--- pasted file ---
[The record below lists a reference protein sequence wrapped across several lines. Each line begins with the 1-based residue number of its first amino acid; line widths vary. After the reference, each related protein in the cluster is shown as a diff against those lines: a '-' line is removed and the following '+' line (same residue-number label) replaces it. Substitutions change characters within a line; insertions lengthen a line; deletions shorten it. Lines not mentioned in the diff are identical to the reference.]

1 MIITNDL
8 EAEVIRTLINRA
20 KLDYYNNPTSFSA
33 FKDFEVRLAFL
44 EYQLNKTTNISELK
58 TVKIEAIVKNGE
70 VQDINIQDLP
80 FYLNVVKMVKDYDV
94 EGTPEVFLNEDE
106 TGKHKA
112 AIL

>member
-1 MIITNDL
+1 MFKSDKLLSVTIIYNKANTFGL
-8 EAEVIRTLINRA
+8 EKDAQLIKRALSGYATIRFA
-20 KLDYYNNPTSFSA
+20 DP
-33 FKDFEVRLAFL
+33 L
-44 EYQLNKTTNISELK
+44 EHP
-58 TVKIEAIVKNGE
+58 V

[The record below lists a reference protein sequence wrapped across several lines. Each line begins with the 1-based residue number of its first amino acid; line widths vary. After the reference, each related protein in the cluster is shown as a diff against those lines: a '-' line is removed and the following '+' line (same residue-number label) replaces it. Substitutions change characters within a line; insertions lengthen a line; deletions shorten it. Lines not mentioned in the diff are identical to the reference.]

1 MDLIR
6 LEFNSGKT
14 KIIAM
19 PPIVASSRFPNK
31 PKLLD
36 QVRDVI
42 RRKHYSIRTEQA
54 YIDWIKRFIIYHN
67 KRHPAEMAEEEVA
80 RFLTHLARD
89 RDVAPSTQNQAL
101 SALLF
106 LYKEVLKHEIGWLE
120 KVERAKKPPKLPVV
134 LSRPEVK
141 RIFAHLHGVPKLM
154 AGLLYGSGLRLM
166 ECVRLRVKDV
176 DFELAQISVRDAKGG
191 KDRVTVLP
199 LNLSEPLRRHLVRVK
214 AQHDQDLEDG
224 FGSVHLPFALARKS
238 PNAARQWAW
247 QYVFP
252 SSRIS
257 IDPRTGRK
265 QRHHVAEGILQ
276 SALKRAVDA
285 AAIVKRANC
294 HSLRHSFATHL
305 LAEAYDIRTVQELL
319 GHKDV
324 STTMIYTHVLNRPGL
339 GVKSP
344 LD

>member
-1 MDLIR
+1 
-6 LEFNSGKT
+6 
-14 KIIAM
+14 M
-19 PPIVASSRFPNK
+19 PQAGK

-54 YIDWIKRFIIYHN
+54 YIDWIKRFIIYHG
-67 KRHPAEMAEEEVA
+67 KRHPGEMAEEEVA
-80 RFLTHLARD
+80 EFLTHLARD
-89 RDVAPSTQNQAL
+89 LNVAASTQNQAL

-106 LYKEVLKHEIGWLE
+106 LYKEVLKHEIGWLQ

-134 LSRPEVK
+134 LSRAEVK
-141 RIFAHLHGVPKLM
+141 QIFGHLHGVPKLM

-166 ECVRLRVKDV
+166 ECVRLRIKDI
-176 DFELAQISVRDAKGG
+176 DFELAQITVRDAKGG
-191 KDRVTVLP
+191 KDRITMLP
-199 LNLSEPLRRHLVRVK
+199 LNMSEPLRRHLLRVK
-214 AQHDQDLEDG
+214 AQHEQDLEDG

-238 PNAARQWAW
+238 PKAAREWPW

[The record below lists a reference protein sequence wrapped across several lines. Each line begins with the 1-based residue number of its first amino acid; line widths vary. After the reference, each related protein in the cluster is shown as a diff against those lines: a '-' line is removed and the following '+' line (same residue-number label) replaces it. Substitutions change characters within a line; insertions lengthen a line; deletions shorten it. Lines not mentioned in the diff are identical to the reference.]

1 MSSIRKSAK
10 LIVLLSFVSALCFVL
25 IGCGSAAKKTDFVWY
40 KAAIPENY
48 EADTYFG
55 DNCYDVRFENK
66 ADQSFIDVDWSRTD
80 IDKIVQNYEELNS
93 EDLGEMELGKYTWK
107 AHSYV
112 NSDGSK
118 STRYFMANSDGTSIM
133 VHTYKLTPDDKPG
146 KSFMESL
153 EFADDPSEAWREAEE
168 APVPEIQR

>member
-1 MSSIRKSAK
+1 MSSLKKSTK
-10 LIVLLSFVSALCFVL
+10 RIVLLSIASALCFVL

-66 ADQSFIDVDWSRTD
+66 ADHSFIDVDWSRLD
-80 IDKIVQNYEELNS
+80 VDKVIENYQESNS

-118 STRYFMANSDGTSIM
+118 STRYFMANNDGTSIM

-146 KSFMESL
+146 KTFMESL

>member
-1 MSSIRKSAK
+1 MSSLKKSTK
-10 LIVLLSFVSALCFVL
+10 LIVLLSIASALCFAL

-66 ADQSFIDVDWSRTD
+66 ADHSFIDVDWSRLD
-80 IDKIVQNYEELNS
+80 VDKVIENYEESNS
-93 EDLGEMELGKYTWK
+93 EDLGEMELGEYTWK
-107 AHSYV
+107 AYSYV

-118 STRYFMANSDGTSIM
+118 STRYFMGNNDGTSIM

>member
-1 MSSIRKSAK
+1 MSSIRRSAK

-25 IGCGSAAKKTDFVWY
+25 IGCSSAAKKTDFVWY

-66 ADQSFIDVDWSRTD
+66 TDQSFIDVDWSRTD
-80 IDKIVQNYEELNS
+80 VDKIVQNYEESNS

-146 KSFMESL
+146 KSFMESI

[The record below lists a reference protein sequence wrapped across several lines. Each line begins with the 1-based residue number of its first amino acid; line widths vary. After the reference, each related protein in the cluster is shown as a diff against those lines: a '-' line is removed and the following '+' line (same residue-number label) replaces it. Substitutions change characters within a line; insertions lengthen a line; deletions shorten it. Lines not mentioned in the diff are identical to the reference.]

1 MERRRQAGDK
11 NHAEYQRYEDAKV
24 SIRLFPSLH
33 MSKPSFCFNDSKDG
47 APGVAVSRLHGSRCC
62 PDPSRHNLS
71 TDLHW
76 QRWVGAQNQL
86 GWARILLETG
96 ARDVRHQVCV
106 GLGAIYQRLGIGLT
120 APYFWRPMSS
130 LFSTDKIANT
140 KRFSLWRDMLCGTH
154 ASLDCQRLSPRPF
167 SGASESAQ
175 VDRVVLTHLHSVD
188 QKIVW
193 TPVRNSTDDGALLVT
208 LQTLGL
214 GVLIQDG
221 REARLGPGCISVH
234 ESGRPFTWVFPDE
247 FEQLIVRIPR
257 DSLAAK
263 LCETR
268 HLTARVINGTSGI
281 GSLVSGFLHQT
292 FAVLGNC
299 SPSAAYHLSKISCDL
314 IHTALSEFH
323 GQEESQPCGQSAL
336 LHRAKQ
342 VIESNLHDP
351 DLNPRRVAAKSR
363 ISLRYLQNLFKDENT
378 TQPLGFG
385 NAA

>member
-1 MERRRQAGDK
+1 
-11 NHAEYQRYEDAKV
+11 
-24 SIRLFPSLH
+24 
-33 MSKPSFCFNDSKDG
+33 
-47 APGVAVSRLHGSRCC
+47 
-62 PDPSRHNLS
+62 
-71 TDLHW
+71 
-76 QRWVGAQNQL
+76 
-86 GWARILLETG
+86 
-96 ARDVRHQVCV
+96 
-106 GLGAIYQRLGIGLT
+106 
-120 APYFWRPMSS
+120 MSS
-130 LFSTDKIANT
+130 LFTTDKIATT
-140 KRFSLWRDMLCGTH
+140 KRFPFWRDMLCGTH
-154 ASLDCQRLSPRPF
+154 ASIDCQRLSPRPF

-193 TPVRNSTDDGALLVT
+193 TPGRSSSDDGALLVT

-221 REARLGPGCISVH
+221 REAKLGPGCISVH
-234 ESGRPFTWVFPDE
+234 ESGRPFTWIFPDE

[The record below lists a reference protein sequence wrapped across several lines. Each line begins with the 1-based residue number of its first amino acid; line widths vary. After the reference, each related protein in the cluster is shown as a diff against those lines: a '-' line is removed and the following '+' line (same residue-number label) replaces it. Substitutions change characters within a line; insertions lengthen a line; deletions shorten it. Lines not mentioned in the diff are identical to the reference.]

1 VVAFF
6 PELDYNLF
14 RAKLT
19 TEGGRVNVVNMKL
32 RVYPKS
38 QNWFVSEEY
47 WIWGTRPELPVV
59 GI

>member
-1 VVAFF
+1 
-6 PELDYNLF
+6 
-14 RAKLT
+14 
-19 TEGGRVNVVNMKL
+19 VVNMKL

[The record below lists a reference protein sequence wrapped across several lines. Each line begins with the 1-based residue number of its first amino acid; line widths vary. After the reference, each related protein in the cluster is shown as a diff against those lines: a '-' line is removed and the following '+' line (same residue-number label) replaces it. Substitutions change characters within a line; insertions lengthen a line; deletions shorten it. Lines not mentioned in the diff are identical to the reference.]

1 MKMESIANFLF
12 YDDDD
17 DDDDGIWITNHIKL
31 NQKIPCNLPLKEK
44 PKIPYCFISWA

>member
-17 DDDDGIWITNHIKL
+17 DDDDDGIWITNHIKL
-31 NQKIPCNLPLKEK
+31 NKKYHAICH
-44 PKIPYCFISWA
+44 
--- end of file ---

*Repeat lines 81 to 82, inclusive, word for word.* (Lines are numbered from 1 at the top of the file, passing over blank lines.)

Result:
+106 LYKEVLKHEIGWLQ

-134 LSRPEVK